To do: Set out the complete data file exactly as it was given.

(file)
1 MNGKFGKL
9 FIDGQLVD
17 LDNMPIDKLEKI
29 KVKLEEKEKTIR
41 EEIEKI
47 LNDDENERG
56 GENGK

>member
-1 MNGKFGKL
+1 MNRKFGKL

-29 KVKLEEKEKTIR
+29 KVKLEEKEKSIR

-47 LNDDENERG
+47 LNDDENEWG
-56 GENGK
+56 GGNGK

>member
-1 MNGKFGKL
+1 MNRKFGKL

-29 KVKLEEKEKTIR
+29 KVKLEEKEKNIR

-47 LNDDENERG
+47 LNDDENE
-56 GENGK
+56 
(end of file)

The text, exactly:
1 MNGKFGKL
9 FIDGQLVD
17 LDNMPIDKLEKI
29 KVKLEEKEKTIR
41 EEIEKI
47 LNDDENERG
56 GENGK

>member
-1 MNGKFGKL
+1 MNRKFGKL

-29 KVKLEEKEKTIR
+29 KVKLEEKEKSIR

-47 LNDDENERG
+47 LNDDENEWG
-56 GENGK
+56 GGNGK

>member
-1 MNGKFGKL
+1 MNRKFGKL

-29 KVKLEEKEKTIR
+29 KVKLEEKEKNIR

-47 LNDDENERG
+47 LNDDENE
-56 GENGK
+56 